A model experience
For seniors shopping for a new residential lifestyle, a key factor in emotionally and financially “buying into” a long-term living arrangement is the well-designed model. For property owners of senior residences, the bottom line is to sell, while ensuring a new place to call home. Especially in a challenging economy, long-term living community executives affirm that partnering with professional interior designers experienced in the seniors housing market can produce increased sales through the power of polish. Anecdotally, the building industry claims as much as a 30% faster selling rate of furnished apartments over empty spaces.*
Knowing how to meet the needs of a market where “one size” definitely does not “fit all” requires special finesse and marketing sophistication on the part of elder housing executives. Leaving the family home can be wrenching for some older adults, while others breeze through a change of address.
“We are reaching out to two different demographics,” says Richard Williams, vice president for HHHunt, Blacksburg, Virginia. “First we appeal to seniors and then to their adult children, who can influence the buying decision. We are equally excited to make the move happen when we can appeal to both groups.”
Furnished models encourage wavering potential purchasers to come back to the community to firm up their preferences in competitive markets, proving “seeing is believing.” Attractive elements in models offer talking points to sales and marketing teams and help differentiate between one community and another.
“Models are excellent ways to continue the marketing process, by inviting prospects to visit after the initial contact. At that time, we can eliminate any possible objections to the sale. We want them to feel welcomed and comfortable,” continues Williams.
Effective designers bridge the gap between old and new during this transitional time. Dynamic, richly colored spaces with varied finishes and textures illustrate how mature, discerning individuals and couples can thrive in an assisted or independent living community, while respecting traditional design elements such as crown moldings, striking artwork and current color palettes dispel any expectations of stodgy, predictable environments. Models with coyly placed knitting baskets or too much clutter that suggest an “old person lives there” have no place in the minds of active seniors or their children. Instead, style-conscious consumers shopping in higher-end communities expect to see granite countertops, dramatic red or plum “statement” walls “that everyone can’t stop talking about.”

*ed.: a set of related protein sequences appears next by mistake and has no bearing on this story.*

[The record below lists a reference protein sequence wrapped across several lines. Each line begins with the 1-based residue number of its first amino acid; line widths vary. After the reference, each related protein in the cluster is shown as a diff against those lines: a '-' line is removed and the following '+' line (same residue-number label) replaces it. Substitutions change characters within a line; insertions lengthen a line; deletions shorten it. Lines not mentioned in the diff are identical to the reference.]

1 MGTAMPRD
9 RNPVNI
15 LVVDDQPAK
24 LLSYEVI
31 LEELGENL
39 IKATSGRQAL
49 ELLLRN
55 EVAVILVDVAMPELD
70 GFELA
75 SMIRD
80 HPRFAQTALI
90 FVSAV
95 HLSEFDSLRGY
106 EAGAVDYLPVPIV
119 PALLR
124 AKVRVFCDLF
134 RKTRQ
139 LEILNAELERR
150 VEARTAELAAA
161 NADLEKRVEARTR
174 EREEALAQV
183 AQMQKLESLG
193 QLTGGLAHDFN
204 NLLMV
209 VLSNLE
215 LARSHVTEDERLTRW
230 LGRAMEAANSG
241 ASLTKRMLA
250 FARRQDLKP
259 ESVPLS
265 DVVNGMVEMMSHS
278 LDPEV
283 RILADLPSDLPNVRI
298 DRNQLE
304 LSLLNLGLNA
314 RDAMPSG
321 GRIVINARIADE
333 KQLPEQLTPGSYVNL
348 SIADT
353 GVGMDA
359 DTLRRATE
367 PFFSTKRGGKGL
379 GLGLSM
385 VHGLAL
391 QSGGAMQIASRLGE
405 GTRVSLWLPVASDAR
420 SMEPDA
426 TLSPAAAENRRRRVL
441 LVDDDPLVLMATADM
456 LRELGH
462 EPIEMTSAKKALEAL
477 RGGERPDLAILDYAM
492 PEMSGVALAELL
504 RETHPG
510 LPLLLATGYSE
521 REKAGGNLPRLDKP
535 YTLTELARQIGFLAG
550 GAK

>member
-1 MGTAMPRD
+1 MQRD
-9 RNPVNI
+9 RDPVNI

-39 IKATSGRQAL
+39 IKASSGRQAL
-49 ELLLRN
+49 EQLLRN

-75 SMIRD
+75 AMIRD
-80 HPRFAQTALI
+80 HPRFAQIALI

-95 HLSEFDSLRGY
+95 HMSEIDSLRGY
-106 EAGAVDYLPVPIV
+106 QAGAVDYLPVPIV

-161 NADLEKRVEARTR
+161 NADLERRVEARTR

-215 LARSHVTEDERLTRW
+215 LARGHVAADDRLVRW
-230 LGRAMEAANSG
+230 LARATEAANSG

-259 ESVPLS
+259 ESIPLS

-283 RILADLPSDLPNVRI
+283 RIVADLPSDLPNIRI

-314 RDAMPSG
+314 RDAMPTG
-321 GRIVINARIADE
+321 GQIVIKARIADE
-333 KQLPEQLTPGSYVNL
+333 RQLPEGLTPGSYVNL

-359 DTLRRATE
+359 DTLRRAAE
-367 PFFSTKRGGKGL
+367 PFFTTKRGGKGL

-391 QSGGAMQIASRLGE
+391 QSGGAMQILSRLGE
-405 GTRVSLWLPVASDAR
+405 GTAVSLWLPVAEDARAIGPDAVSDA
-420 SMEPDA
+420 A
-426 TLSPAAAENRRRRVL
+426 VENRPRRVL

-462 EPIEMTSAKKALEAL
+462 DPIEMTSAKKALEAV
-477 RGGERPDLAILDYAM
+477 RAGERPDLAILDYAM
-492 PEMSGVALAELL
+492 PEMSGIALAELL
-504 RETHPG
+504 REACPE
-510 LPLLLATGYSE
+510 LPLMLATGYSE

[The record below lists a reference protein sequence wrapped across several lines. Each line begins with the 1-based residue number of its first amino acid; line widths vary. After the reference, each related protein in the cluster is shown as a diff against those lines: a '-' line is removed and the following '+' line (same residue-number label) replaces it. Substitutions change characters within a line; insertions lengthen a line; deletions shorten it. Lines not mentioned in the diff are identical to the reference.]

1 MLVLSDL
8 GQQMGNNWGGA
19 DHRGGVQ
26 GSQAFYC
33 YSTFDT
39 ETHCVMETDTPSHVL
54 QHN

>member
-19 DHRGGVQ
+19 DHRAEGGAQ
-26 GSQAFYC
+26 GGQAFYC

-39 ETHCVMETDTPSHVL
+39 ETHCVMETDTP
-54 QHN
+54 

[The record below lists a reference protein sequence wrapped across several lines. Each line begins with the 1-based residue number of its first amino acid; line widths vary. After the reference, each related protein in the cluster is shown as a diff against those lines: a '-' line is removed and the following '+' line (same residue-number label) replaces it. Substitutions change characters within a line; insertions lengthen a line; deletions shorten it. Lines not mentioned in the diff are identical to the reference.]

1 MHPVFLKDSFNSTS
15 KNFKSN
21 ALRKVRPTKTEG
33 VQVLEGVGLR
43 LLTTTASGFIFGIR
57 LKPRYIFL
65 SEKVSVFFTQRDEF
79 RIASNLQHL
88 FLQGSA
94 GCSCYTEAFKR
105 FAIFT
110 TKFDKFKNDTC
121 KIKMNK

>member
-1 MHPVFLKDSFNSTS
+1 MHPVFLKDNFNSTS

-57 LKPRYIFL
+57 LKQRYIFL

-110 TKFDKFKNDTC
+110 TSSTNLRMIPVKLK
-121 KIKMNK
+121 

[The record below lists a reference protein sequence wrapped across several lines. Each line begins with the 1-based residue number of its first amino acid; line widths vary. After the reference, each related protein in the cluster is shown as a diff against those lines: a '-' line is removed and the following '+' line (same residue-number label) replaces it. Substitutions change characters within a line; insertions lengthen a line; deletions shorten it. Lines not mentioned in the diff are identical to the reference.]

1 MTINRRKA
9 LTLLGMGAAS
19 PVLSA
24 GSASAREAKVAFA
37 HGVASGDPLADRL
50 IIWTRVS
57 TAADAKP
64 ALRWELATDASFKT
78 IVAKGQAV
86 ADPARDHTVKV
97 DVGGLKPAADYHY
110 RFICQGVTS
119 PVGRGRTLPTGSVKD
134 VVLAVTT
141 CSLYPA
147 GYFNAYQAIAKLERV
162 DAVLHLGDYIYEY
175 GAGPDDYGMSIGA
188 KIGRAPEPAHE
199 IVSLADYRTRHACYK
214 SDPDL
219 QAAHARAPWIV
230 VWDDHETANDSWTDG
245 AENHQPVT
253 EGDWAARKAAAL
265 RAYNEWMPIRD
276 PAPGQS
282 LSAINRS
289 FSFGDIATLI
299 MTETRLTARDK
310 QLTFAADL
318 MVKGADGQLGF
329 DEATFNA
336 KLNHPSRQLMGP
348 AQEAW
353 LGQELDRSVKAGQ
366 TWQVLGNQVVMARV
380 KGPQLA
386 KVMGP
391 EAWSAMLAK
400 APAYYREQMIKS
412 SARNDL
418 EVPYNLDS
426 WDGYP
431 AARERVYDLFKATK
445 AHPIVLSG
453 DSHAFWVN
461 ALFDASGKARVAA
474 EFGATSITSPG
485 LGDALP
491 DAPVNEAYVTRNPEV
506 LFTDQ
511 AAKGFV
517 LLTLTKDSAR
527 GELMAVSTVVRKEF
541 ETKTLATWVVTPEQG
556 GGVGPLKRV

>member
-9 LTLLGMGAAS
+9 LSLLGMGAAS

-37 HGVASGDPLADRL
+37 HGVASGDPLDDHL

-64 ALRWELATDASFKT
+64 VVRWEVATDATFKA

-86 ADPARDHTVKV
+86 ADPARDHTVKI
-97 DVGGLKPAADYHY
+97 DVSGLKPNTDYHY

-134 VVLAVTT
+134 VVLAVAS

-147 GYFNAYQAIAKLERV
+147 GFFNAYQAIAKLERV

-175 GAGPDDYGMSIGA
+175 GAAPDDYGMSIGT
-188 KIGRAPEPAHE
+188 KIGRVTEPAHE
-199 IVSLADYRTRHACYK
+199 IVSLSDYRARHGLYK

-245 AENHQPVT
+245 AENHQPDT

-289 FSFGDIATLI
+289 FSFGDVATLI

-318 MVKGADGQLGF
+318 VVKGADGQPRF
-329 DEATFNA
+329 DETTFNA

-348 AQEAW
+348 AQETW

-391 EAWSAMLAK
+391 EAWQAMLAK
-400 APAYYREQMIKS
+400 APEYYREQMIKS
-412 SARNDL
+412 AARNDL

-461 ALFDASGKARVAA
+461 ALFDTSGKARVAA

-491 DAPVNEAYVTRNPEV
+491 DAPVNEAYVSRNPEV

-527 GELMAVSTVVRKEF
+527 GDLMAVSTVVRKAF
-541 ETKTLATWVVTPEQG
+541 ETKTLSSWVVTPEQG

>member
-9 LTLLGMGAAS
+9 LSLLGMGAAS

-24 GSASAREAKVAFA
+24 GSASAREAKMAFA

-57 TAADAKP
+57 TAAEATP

Marti Miller, marketing director, Cedarfield Retirement Community, Richmond, Virginia, concurs. “We want to present a space where the client will say, ‘This is beautiful, I could move right in.’ But it is a very fine line between up-selling slightly and taking them where they can’t see themselves living. We want our prospective residents to be comfortable from the very start.”
Well-thought-out models further achieve multiple design and sales goals by showing how furniture sizes “work” within a given square footage. Full-sized or queen beds, and a reading chair in the bedroom demonstrate a space with ease to move about and show purchasers that they can bring some of their cherished belongings to the “new home.” “The children want to see mom comfortable and safe, and the parents want to know they could actually live here,” adds Sally Spielberg, executive director, Spring Arbor of Salisbury in Midlothian, Virginia.
Savvy interior designers also incorporate flexibility within their furnishing plans for the benefit of community sales teams. As models sell and floor plans get tweaked, items inevitably get moved and rearranged. Quality furnishings and accessories with consistent or complementary colorways and styles can be reused cost-effectively and keep their value for the owners.
Scenarios of kitchen cabinets stocked with food boxes, dining tables with china and placemats, and closets containing trendy sweaters and stylish flats help seniors mentally create a storyline or “emotional piece” to the shopping decision. These attractive settings add a warm, human element to even the most sophisticated marketing package. Absolutely, the “financials” are important to any purchaser. But so is that sense of “fitting in” that only a stack of well-thumbed books, colorful artwork, and well-appointed furnishing say “you should live here.”
*Source:www.builderonline.comHard data solely for the long-term living market has been difficult to quantify. Design Source, Inc., is now formulating a survey of its clients to put hard numbers on the value of furnished models to establish ROI in Mid-Atlantic markets.
Bonnie M. Cauthorn, IIDA, is the principal of Design Source, Inc., a Richmond, Virginia practice that specializes in interior design for senior living communities. She is a writer, speaker, and panelist on elder issues and a member of the Virginia Health Care Association and the Virginia Association of Non-Profit Homes for the Aging. She is also active in the Virginia Coalition for Culture Change Long-Term Living 2010 September;59(9):26-27